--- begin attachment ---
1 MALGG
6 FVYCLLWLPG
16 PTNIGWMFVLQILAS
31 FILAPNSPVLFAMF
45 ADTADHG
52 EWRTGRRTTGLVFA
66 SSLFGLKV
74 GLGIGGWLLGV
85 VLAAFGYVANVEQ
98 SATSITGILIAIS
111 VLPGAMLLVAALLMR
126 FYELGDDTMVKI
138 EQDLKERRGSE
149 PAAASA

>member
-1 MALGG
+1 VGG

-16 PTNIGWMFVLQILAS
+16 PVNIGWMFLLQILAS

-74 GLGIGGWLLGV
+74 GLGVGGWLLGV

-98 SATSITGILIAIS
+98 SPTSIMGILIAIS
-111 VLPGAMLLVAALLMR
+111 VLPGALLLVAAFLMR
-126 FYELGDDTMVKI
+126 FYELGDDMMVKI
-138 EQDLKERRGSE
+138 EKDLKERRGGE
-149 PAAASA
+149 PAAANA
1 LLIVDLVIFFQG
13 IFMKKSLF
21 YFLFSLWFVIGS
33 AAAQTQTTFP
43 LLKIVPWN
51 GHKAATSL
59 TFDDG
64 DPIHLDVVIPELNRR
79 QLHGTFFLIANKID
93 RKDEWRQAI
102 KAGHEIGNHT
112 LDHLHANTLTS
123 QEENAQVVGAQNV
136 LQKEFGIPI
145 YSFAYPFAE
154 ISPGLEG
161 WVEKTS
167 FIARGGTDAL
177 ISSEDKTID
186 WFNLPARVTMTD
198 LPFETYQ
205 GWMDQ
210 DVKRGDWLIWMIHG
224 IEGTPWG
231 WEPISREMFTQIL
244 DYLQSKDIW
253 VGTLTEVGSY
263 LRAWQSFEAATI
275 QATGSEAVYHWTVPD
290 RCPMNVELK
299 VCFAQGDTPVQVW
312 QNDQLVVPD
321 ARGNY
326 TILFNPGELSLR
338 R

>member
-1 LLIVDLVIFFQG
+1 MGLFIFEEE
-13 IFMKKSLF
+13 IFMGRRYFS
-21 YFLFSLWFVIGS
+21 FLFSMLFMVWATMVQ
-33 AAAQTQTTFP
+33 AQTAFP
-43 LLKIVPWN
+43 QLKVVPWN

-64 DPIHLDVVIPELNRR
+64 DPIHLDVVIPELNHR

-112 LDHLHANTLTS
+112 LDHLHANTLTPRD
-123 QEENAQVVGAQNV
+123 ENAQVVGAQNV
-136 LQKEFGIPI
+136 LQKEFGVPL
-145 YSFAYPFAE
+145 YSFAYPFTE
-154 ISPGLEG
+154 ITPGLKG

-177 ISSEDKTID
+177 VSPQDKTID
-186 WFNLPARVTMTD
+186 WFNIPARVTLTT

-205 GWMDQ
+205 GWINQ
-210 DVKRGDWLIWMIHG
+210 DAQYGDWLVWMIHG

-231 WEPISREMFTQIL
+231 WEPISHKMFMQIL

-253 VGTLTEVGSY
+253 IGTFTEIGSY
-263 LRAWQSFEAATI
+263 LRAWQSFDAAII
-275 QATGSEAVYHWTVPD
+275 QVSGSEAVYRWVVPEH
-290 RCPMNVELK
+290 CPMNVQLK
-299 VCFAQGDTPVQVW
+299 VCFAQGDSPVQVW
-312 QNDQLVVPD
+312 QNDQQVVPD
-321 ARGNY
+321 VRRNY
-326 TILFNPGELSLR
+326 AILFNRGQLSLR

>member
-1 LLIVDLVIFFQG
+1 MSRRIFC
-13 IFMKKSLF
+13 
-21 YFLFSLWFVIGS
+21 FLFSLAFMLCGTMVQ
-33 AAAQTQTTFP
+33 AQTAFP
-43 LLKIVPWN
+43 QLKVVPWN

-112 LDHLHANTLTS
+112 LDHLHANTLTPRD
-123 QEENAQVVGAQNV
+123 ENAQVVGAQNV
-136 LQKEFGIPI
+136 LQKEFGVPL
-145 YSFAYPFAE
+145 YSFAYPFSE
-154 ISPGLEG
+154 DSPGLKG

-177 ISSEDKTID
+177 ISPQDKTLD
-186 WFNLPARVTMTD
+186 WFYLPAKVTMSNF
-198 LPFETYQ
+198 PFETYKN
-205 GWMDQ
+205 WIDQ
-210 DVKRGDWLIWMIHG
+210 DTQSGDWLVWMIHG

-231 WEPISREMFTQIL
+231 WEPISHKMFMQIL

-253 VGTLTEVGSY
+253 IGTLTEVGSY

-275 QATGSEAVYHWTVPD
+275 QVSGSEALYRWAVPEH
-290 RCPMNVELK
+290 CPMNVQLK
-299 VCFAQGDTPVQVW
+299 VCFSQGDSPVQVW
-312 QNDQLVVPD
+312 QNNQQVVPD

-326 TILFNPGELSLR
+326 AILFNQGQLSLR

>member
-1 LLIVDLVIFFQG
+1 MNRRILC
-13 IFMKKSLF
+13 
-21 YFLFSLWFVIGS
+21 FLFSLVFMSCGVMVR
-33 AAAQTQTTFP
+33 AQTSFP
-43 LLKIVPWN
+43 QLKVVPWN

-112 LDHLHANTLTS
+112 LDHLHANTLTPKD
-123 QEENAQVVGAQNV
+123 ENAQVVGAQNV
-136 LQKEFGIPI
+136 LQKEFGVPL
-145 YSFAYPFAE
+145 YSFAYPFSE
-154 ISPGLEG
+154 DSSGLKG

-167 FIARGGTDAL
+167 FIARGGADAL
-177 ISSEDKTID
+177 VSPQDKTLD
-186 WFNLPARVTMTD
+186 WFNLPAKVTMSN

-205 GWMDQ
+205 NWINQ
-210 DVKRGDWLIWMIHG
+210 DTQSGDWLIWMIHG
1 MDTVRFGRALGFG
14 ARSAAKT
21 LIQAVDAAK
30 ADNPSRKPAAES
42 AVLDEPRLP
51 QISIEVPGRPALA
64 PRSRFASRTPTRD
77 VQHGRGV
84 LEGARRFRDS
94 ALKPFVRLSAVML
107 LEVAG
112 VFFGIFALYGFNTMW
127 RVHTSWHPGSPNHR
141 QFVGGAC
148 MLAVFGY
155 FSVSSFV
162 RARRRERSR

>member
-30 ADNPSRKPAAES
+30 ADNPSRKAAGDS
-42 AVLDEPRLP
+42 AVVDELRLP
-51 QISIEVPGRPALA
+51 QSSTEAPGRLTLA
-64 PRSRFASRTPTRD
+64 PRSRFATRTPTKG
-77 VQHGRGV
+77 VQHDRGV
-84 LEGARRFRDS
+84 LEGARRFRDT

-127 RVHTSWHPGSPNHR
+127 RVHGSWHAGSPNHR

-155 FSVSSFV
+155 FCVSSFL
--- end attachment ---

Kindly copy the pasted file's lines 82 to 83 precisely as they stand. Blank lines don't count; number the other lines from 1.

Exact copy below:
-123 QEENAQVVGAQNV
+123 ENAQVVGAQNV